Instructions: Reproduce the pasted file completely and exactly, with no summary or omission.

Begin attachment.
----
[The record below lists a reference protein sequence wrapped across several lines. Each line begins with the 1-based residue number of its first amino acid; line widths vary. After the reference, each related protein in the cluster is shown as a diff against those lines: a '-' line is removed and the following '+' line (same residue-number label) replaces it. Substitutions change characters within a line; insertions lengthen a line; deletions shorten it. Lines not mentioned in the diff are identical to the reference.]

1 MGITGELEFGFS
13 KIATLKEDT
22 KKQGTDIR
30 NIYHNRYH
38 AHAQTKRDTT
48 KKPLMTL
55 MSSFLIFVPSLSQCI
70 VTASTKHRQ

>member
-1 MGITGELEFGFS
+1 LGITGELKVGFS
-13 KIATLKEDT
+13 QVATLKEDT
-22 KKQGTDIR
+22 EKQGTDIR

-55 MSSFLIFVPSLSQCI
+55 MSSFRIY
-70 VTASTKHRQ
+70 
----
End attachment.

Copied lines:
[The record below lists a reference protein sequence wrapped across several lines. Each line begins with the 1-based residue number of its first amino acid; line widths vary. After the reference, each related protein in the cluster is shown as a diff against those lines: a '-' line is removed and the following '+' line (same residue-number label) replaces it. Substitutions change characters within a line; insertions lengthen a line; deletions shorten it. Lines not mentioned in the diff are identical to the reference.]

1 MGITGELEFGFS
13 KIATLKEDT
22 KKQGTDIR
30 NIYHNRYH
38 AHAQTKRDTT
48 KKPLMTL
55 MSSFLIFVPSLSQCI
70 VTASTKHRQ

>member
-1 MGITGELEFGFS
+1 LGITGELKVGFS
-13 KIATLKEDT
+13 QVATLKEDT
-22 KKQGTDIR
+22 EKQGTDIR

-55 MSSFLIFVPSLSQCI
+55 MSSFRIY
-70 VTASTKHRQ
+70 